Rearrange windows on iconbar in Fluxbox

I don’t know C++, so I don’t know how to add a patch to Fluxbox to make it easy to drag and rearrange the windows on the iconbar (aka taskbar). But I’ve dabbled with some higher-level X tools, and here’s my dirty solution to rearrange the windows.

# designed to be used with a keyboard shortcut
# in ~/.fluxbox/keys that could be:
# Control Shift Mod4 X :Exec /home/username/bin/
xdotool getactivewindow windowunmap windowmap

This is original research.
Any arbitrary window that is active, can be hidden and then redrawn, to make it show up last in the list, so it is on the end. Do it enough, and the remaining windows will be bumped to the first in the list.


This functionality has been requested in fluxbox itself, but has not been implemented: Fluxbox / Feature Requests / #94 Rearrange toolbar buttons order

Fix Palemoon browser mouse scroll wheel goes through history when using Fluxbox

The solution

In my ~/.fluxbox/startup:

xinput set-button-map "$( xinput | awk -F'[=]' '/ouse/{print $2}' | awk '{print $1}' | head -n1 )" 1 2 3 4 5 6 7 0 0 &

The story

I installed Devuan ceres on a desktop workstation as part of my research into lightweight window managers. I installed my self-rolled dpkg of Palemoon (source on gitlab) because I have been actively reducing my use of upstream Firefox. When I scrolled up with the mouse wheel, the browser jumped back and forth in history. If the current tab in the browser has no previous pages, then the scrolling operates just fine.

Apparently I’m a unicorn. Nobody has had this exact problem in this environment before (Windows users of Firefox changing the about:config don’t count). Relevant xkcds include a tiny bit of xkcd#979 and a healthy dose of xkcd#1495.

I investigated many different methods to try to solve my problem. I tried changing the about:config settings in the browser (specifically mousewheel.default.action and similar) which did not solve my problem.

My next attempt involved file ~/.fluxbox/keys to assign commands to mouse button actions to reduce the effect they have in the window, which failed to suppress the undesirable actions.

I investigated using xbindkeys to control what is sent to the X server when it receives certain inputs. I even tried complicated guile logic, which actually seems quite nifty, but it just didn’t accomplish what I wanted in this case. I found an interesting example (secondary reference 3) where some toggling logic was shared, and I spent a lot of time trying to tinker with that.

I finally found what I was looking for on the Arch Wiki (primary reference 1), go figure. Those Arch folks know how to help a guy no matter the distro! You can use xinput to change what signals are sent to X from the device by remapping the buttons. You can suppress a button with 0.
The wiki helpfully explains how to find which device to modify. And then the series of numbers after that are the button mappings. So the first button, is mapped to the first number, and so on. If a button is mapped to 0, it is effectively ignored.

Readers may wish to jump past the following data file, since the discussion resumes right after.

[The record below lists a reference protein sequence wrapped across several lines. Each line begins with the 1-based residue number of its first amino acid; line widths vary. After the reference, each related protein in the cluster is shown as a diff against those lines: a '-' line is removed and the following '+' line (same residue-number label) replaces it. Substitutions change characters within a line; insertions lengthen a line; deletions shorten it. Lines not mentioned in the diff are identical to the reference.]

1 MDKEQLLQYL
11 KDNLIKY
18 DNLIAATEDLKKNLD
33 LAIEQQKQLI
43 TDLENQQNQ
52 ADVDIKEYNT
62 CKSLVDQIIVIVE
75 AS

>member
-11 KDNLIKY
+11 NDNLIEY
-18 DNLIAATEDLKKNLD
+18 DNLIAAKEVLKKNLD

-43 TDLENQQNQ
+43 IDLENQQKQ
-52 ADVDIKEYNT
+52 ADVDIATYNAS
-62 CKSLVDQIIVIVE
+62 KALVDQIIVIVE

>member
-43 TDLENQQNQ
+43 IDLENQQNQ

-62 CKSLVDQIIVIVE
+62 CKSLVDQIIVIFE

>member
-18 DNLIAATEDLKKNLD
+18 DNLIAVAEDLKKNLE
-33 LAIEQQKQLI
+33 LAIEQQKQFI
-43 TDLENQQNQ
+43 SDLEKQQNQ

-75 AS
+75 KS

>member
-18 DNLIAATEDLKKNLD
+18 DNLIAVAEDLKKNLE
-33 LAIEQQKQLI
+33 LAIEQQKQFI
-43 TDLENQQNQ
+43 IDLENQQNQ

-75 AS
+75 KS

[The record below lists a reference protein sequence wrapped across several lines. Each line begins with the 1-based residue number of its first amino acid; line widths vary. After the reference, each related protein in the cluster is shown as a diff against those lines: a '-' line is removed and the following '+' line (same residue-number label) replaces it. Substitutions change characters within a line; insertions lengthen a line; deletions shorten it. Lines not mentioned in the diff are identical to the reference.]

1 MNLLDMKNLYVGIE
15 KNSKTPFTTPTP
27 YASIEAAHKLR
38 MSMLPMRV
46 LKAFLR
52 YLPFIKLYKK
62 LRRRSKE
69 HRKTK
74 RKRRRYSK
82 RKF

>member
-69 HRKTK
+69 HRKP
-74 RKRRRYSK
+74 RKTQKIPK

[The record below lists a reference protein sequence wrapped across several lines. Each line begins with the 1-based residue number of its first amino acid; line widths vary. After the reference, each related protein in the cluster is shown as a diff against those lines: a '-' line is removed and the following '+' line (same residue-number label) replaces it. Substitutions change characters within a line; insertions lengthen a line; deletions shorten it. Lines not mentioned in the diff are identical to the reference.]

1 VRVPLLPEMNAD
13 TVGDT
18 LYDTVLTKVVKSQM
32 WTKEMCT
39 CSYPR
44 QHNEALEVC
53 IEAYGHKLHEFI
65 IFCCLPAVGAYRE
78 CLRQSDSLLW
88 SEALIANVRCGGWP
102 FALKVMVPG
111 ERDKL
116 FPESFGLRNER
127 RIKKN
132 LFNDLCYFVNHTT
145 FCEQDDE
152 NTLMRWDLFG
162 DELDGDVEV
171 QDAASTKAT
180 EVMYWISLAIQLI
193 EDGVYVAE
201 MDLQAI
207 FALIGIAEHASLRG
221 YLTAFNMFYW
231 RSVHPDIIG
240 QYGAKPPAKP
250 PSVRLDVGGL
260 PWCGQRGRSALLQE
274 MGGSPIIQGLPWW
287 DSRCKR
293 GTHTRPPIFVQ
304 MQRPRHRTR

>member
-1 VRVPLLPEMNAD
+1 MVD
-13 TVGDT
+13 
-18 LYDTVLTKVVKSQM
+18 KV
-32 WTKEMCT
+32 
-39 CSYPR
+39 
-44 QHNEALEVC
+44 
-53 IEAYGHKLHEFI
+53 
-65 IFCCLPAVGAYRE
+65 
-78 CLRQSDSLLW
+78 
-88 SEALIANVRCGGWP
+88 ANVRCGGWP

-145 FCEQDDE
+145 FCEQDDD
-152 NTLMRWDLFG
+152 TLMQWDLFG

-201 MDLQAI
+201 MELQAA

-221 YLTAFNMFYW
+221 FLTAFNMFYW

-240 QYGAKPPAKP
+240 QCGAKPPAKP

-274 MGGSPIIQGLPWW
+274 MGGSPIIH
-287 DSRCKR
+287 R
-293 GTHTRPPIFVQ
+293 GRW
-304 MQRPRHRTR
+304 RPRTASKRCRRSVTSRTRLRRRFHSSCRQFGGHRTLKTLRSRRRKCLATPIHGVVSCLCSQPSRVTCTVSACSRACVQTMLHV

xinput set-button-map "$( xinput | awk -F'[=]' '/ouse/{print $2}' | awk '{print $1}' | head -n1 )" 1 2 3 4 5 6 7 0 0 &

In my example, I mask buttons 8 and 9. Using xev and xbindkeys -mk I learned that my mouse (a generic HP mouse since I’ve never cared about fancy peripherals) sends button 4 on scrolling up, and then button 8 and button 9 when stopping the scrolling up action. It was the button 8 (and 9) that were causing weird issues with the browser. When I mask the input with xinput as seen here, the scrolling operates completely normally and as expected.

The probable causes

I have been using this mouse with Xfce on Fedora for years, and the scrolling has never been a problem. I suspect my choice of installing all the packages myself on a Devuan netinst contributed to the problem. I had an issue with fonts on xscreensaver which was probably due to my minimal install. Perhaps Fluxbox does not perform some perfunctory task that desktop environments (DEs) do with sanitizing input. I don’t care, because Fluxbox has been quite satisfactory.

And as a side node, I haven’t found a debian-family “minimal” disc that can be used independently of a network, like the CentOS minimal disc image, only a netinst.



  1. Mouse buttons – ArchWiki []


  1. XBindKeys []
  2. xbindkeysrc.scm []
  3. [SOLVED] [xbindkeys] Advanced mouse binds? []
  4. fluxbox-keys(5) Manual Page []


xev – uesful to display info about keys are being pressed

xbindkeys -mk – same

xinput – manipulate mouse button mapping





xorg show current config

If you already have X running, and you try to generathe the xorg.conf file, you might get an error.

$ sudo Xorg -configure 
Fatal server error:
(EE) Server is already active for display 0
        If this server is no longer running, remove /tmp/.X0-lock
        and start again.
Please consult the The X.Org Foundation support 
 for help. 

What you need to do is use another virtual display/terminal/whatever (I’m still learning these terms).

sudo X :2 -configure

Thanks to Joe-ubunt at the Ubuntu Forums: [SOLVED] generate xorg.conf from current configuration

Run game in dosbox and make nice menu icon for it

When I want to play an old-school DOS game, I use the emulator DOSBox. I discovered that DOSBox has its own icon and uses its title in the window, and not the name of the game running inside. I now have a solution to change the icon and title that I want.

First of all, I make my .desktop file call my shell script.

$ cat ~/.local/share/applications/st25.desktop
[Desktop Entry]
Name=Star Trek 25th Anniversary
Comment=1993 DOS computer game
Keywords=Game;Star Trek;

The shell script calls dosbox with the custom batch file (from the olden days of non-free operating systems)

$ cat /usr/share/st25/
# Star Trek: 25th Anniversary game
cd "${GAMEDIR}"
dosbox ST25.BAT &
sleep 1
tid="$( xwininfo -root -children -all | grep -iE "dosbox.*STARTREK" | awk '{print $1}' )"
echo "modifying id ${tid}"
xseticon -id "${tid}" "${ICONFILE}"
xdotool set_window --name "STARTREK" "${tid}"
xdotool search --name "STARTREK" set_window --classname "STARTREK" --class "STARTREK" windowunmap windowmap

The above shell script is where the magic happens. The main emulator is executed and placed in the background. After a short delay, some X tools are used to find the specific application’s window ID.